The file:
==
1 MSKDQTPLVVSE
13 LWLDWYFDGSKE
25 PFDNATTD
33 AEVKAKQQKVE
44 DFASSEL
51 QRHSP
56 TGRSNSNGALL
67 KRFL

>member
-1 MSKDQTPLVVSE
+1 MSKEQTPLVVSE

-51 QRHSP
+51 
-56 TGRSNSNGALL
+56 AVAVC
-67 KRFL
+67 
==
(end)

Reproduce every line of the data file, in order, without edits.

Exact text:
1 MSKDQTPLVVSE
13 LWLDWYFDGSKE
25 PFDNATTD
33 AEVKAKQQKVE
44 DFASSEL
51 QRHSP
56 TGRSNSNGALL
67 KRFL

>member
-1 MSKDQTPLVVSE
+1 MSKEQTPLVVSE

-51 QRHSP
+51 
-56 TGRSNSNGALL
+56 AVAVC
-67 KRFL
+67 